DOJ's Institutional Voice Rebukes Its Current Owners

They cited more than two decades of consistent enforcement of the rule in question – until Trump.
09/25/2017 05:56 pm ET

The Justice Department’s recent about-face on a voting rights case was such a betrayal of long-standing DOJ policy that a group of former political appointees and career lawyers filed an amicus brief with the Supreme Court on Friday, citing more than two decades of consistent enforcement of the rule in question – until Trump.

In a possibly unprecedented move, the former Justice lawyers essentially made an argument on behalf of the Department as an institution, representing itself in opposition to its current leadership.

“Amici submit this brief in their individual capacities to provide the Court with the Department’s longstanding view of the Question Presented, the view the current administration has abandoned,” the brief says.

At issue is an Ohio law that calls for purging voters from the registration rolls if they fail to vote during three election cycles then don’t respond to a mailing. The American Civil Liberties Union sued in April 2016 to prevent the state from purging potentially hundreds of thousands of registrations before the presidential election.

The Justice Department then filed an amicus brief ― signed by two career lawyers from the Civil Rights Division as well as political appointees ― urging the Sixth Circuit Court of Appeals to block the purge, which it did.

But in one of the most abrupt of several reversals by the Trump-era Justice Department, the acting solicitor general in early August filed a brief – with no career lawyers signing – that argued the exact opposite, to the Supreme Court.

Historically, the Justice Department has explained to states that the National Voter Registration Act of 1993 (NVRA) very clearly prohibits them from removing people from the rolls simply for not voting. (There are, after all, a lot of reasons someone may choose not to vote.)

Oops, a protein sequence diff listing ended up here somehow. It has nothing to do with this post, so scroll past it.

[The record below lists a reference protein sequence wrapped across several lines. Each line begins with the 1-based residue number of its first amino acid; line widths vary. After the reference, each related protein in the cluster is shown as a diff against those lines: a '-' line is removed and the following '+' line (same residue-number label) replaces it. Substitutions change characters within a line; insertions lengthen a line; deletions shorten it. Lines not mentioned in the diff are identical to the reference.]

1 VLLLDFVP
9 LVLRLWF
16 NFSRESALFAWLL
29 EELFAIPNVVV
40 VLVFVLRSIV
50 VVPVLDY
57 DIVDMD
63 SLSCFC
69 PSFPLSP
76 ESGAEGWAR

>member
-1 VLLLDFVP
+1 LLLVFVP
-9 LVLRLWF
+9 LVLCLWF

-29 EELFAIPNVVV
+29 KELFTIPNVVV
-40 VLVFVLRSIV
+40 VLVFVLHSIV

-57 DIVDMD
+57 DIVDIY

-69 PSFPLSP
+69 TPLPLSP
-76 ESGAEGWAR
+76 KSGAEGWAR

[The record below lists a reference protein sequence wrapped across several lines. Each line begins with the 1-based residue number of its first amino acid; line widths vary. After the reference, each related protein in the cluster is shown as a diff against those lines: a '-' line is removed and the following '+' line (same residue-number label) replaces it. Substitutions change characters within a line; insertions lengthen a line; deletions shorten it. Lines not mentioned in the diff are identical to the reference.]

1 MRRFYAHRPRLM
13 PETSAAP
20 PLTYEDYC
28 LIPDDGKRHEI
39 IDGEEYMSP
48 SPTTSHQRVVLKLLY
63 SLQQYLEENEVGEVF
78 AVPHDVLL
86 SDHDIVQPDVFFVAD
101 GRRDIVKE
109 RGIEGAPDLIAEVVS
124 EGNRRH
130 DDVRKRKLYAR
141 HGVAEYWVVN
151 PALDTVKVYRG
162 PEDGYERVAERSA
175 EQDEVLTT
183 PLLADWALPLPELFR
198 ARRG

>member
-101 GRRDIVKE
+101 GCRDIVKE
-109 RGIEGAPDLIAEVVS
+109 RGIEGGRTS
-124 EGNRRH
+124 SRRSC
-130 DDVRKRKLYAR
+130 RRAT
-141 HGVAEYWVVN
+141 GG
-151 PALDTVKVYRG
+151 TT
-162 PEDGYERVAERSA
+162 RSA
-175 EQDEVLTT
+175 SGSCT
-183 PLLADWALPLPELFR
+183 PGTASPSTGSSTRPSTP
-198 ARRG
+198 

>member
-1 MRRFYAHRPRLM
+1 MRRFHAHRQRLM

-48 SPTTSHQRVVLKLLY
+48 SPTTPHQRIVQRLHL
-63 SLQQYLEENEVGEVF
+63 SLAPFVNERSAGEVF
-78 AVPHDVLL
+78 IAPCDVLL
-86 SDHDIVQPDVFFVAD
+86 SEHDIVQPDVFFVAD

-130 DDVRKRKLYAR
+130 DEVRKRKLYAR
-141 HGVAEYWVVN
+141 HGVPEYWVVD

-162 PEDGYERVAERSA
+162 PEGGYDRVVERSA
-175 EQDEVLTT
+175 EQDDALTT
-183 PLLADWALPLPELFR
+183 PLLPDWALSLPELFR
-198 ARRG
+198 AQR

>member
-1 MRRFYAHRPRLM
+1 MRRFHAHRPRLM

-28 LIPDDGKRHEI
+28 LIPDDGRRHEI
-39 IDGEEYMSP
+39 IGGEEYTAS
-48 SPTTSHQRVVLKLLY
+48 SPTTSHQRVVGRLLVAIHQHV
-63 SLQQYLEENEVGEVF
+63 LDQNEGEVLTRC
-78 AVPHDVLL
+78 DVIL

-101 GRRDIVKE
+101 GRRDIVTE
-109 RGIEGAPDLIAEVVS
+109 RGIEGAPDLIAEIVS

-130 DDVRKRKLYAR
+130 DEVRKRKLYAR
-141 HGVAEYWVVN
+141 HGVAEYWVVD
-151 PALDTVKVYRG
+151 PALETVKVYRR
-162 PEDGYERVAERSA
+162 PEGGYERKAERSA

The law does allow for states to strike people from the rolls after they have already been identified as possibly dead or moved away – “and then” the person has not voted in two or more election cycles.

Seen in that order, the act of not voting simply confirms the person isn’t there anymore. It’s not the precipitating factor.

But in July’s filing, the acting solicitor general announced that the department had changed its mind. “After this Court’s grant of review and the change in Administrations, the Department reconsidered the question. It has now concluded that the NVRA does not prohibit a State from using nonvoting as the basis for sending a Section 20507(d)(2) notice,” he wrote.

“A lot of folks who had worked at the Department on the NVRA were very upset by the change of course,” said Samuel Bagenstos, a University of Michigan law professor who served as the No. 2 official in the Civil Rights Division for two years during the Obama administration. “And it seemed very notable that there were no career attorneys signed on the brief.”

Bagenstos drafted a response. The 17 signatories include senior Justice Department officials under Obama and Clinton, such as Eric Holder, Tom Perez, and Bill Lann Lee, as well as longtime Civil Rights Division career attorneys James P. Turner, who served from 1965 to 1994, and J. Gerald Hebert, who served from 1973 to 1994.